Balmy summer days in Vienna were the perfect backdrop for the excellent scientific programme at Biotrans 2015. As always, the conference provided a great summary of the latest developments in biocatalysis and biotransformations, with good representation from around the world.
Highlights for myself included an excellent presentation on the progression of enzyme engineering from capturing exquisite natural chemistries to evolving enzymes for bio-based applications incorporating man-made designer chemistries by Prof. Frances Arnold from Caltech; some very impressive systems metabolic engineering described by Prof. Sang Yup Lee from Korea and enthusiastic perspectives on the emerging area of “genochemetics” and “chemogenetics” by Dr Rebecca Goss from Scotland and Prof. Tom Ward from Basel, Switzerland. Both imine reductases and artificial metalloenzymes commanded entire sessions, excellently lead by Prof Nick Turner from Manchester and Prof. Tom Ward from Basel, respectively. Several presentations also addressed “the cofactor problem”, with elegant solutions ranging from ordered co-immobilization to artificial synthetic cofactor analogues to our own nanomachines incorporating tethered cofactors.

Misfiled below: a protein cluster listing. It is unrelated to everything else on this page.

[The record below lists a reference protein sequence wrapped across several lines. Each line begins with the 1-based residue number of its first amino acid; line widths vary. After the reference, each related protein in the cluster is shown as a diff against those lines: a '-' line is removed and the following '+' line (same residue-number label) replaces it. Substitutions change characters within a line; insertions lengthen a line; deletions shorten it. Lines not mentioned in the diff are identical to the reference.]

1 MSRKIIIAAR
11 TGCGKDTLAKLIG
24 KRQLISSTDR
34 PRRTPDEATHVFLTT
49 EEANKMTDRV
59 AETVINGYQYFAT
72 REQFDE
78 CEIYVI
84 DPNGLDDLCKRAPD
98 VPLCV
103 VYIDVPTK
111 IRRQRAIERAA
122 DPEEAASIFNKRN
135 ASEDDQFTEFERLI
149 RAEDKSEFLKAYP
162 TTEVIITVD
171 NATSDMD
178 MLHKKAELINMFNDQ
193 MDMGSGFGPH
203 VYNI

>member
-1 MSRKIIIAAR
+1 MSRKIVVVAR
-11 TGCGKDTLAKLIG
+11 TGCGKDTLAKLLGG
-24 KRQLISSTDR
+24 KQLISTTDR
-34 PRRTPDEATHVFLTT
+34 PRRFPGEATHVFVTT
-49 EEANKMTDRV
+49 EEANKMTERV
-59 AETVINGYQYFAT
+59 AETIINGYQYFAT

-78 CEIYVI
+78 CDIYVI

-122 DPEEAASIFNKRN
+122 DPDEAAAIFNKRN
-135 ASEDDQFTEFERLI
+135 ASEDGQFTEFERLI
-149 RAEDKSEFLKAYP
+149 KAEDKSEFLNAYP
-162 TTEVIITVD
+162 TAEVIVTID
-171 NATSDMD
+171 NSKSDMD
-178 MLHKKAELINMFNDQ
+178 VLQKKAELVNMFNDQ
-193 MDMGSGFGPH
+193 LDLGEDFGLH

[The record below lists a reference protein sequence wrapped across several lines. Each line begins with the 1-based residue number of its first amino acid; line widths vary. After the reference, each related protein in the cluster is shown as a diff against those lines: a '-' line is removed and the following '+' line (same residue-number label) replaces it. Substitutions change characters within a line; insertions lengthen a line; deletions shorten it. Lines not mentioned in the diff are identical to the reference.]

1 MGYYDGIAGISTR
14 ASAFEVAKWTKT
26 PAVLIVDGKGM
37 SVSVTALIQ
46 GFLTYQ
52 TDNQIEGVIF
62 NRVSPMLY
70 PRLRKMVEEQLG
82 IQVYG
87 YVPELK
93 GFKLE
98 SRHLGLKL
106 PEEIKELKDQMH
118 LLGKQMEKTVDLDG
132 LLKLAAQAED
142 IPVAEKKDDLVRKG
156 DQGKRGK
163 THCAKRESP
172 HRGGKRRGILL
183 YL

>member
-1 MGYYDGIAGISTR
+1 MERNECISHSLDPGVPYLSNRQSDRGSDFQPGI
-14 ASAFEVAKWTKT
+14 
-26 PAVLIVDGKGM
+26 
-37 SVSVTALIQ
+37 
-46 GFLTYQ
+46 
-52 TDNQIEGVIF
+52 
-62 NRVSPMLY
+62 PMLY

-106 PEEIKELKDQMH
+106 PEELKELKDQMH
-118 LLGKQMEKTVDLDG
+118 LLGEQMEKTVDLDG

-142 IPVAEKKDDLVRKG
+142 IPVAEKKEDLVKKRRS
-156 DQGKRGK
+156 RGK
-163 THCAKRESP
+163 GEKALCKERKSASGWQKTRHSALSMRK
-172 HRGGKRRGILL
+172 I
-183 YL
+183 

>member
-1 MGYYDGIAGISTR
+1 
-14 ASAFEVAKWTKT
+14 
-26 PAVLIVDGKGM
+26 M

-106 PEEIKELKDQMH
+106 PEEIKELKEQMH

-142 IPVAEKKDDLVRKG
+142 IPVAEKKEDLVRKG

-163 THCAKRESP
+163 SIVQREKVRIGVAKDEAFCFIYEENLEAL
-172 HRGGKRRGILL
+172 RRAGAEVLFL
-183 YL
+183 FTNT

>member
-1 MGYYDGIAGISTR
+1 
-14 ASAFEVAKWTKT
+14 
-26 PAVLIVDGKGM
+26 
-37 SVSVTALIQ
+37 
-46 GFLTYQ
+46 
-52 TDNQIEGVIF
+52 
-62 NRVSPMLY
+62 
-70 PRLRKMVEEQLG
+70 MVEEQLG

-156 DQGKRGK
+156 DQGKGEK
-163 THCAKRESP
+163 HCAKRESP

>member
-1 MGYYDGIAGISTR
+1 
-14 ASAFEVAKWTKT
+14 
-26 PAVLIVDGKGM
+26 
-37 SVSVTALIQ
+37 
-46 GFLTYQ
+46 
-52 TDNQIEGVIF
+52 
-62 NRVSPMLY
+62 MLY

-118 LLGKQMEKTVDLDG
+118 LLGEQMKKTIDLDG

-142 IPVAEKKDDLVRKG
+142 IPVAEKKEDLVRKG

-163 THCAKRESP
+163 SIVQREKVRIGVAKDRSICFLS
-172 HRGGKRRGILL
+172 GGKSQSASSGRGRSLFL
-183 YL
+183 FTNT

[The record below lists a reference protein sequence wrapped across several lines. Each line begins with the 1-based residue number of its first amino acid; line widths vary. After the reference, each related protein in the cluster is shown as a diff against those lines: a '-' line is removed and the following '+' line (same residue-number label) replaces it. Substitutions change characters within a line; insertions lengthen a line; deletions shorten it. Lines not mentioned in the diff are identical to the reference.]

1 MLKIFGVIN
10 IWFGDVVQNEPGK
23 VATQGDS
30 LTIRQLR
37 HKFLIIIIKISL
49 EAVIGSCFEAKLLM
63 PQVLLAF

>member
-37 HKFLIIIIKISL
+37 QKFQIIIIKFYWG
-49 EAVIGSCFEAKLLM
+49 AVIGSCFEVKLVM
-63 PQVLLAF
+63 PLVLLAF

Social highlights included an excellent Heuriger dinner, a visit to the Schönnbrun palace and an appropriately musical opening ceremony featuring the TU Wien string quartet. Many evenings were spent exploring intriguing alleys and quaint restaurants in the Old City, as well as admiring the spectacular palaces, cathedrals and horses of Vienna.